How Abu Camp got its Name

Aug 21, 2015 Trip Reviews
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At the time of his death at the age of 44, Abu was perhaps the most famous of all African elephants. He had featured in a Hollywood movie alongside Clint Eastwood and numerous memorable TV adverts. He earned a reputation for quickly mastering complex scenes and was known as “one-take Abu”.

How Abu Camp Got Its Name

Abu appeared in Eastwood’s 1990 film “White Hunter, Black Heart” (where he stole the scene with an unforgettable charge) and also a memorable commercial for IBM in which he helps a young elephant cross the sand dunes of the Namibian desert to the tune of The Hollies’ hit, “He Ain’t Heavy, He’s My Brother.” You can watch the trailer for the Eastwood movie (featuring a brief glimpse of Abu) here and the IBM commercial featuring Abu here.

How Abu Camp Got Its Name

Abu was born in the Kruger National Park, South Africa, in 1960. Orphaned, he was sold to a dealer in Texas who ran a safari park. His life changed in 1991 when he was sold again to Randall Moore, the founder of Abu Camp. Somehow fate had intervened and brought together a conservationist who specialised in retraining elephants born or raised in safari parks, circuses and zoos to survive in the wild, and an elephant destined for greatness.

Abu returned to South Africa with Moore and starred in the film “Circles in a Forest”. When the film was complete, Moore proposed staying on in the Knysna forest, using Abu and other elephants to find and link up with a herd of wild elephants still living there.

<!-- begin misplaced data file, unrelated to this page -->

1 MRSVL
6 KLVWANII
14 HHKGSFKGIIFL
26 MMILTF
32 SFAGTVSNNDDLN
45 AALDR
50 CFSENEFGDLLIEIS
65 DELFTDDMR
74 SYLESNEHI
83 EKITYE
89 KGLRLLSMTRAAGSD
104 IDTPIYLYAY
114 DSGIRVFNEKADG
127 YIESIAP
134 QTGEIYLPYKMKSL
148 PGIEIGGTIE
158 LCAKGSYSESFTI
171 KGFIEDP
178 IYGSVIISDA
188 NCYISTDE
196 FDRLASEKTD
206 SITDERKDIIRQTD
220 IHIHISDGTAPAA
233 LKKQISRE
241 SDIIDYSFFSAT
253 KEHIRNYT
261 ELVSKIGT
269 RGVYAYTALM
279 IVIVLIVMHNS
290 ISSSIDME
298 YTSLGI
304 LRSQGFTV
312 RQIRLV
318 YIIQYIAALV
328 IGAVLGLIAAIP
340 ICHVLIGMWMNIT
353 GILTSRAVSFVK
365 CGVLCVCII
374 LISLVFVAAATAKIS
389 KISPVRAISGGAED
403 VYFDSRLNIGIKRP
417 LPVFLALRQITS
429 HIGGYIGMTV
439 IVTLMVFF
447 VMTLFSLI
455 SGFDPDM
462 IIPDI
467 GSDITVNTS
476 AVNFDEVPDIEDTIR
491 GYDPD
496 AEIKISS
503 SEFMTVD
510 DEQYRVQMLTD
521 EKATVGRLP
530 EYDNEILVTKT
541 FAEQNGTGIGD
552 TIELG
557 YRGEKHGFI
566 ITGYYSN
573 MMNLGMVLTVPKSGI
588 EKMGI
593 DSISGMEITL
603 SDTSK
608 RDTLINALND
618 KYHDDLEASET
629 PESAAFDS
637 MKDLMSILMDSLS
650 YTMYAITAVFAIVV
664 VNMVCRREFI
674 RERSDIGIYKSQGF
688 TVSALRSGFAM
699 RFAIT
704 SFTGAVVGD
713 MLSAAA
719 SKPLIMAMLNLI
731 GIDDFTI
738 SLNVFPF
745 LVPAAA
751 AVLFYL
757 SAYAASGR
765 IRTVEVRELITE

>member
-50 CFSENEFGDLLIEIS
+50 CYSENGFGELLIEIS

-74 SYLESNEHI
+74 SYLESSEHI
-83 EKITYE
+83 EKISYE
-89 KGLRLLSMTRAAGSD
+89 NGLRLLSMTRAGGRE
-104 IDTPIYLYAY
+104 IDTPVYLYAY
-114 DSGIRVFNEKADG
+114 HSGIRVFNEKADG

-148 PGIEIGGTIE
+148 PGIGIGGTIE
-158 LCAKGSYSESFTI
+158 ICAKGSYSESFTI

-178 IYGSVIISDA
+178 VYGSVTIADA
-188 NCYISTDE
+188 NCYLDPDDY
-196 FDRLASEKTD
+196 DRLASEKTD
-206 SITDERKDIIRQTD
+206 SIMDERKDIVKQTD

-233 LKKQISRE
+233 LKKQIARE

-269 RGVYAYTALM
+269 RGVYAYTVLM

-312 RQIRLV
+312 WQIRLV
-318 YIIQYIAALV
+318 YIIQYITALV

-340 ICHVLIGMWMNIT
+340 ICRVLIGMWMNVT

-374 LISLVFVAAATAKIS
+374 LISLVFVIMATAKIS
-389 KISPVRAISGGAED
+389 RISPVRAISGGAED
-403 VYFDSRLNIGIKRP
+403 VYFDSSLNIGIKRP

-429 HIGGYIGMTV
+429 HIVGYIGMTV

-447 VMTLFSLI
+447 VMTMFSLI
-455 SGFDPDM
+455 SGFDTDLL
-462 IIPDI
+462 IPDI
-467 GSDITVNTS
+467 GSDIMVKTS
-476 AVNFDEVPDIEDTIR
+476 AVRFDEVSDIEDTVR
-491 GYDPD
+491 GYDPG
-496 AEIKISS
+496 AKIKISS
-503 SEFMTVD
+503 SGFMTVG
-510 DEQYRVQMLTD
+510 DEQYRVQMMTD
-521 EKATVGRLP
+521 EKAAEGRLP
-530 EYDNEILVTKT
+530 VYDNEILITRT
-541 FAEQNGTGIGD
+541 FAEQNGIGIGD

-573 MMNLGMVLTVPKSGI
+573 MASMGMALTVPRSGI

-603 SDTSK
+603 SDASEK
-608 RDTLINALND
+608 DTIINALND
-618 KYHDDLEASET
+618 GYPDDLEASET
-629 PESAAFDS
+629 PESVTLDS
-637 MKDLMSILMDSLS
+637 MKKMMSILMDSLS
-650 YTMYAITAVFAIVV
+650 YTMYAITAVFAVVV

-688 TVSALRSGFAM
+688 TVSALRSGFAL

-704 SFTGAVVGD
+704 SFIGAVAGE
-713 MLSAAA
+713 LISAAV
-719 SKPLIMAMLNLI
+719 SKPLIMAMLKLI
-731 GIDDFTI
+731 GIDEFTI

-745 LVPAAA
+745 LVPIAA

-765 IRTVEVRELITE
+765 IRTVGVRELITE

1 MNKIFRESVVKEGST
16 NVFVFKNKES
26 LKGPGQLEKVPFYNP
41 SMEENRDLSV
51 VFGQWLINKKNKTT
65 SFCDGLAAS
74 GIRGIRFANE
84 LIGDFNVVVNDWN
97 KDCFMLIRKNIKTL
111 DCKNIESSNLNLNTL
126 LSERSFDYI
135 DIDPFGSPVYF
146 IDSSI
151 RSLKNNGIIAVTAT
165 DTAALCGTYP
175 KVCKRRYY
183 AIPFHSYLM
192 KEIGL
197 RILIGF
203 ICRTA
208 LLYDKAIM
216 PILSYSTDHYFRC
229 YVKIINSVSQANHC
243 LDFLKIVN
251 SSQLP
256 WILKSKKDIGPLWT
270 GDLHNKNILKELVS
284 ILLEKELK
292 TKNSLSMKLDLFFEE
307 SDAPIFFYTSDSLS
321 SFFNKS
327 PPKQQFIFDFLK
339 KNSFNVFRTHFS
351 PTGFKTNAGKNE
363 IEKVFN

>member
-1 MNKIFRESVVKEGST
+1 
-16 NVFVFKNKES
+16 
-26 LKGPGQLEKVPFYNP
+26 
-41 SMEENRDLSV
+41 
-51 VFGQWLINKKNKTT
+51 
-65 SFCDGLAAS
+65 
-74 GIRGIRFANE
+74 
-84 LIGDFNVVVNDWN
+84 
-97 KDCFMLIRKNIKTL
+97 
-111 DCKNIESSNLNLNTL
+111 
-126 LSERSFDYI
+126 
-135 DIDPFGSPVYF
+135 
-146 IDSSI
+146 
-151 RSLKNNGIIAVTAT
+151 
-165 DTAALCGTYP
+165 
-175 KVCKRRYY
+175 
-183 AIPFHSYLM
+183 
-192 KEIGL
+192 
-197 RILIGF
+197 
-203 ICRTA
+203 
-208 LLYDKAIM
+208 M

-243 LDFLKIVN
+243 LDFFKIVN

When Moore was obliged to move his elephants to Botswana, Abu quickly established himself as the main attraction and became a stable father figure to the other elephants who joined the herd at Abu Camp. His acting talent meant that he was in great demand for feature films, documentaries and television commercials.

In another of his most famous celluloid moments, Abu rescued an actor from being savaged to death by a large rubber crocodile!

Abu suffered a severe leg injury in August 2002 in a confrontation with a wild bull. The injury forced him to put all of his five-tonne weight on his other front leg, which led to a fatal heart attack towards the end of the same year.

Abu is still sorely missed but his and Moore’s legacies live on at the camp that bears his name – a name that was revived in 2008 for a male calf born to Shireni. At first known as Baby Abu, and then Abu Junior, this bull was introduced into the wild in 2013 and carries his name with pride on his wanderings around the Delta.

As for Jabu, the younger elephant featured in the IBM commercial, recently one of our Facebook fans informed us that the advert was filmed mainly at Cape Vidal in 1988 and 1989 and that Jabu now stands 11.5 ft (about 3.35 metres) high at the shoulder and will be turning 29 years old in October 2015!

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By Nick Galpine

The call of the wild – and too many BBC wildlife documentaries – persuaded Nick to abandon the smoky steelworks of his childhood for the clear waters and immense skies of the Okavango Delta. Arriving at Mombo on the same truck as the first reintroduced white rhinos in late 2001, Nick soon realised (as did the rhinos) that this truly was heaven and earth. With the ashes of his return ticket to the UK cooling in a campfire somewhere on Chief’s Island, Nick spent the next several years helping monitor the first wild rhinos in Botswana in a decade. Several years of camp management across the Wilderness portfolio subsequently ensued but by early 2014 it was time to check out a different kind of jungle and Nick relocated to Johannesburg to focus on marketing, and pursue his interest in the manoeuvres of the world’s finest taxi drivers.

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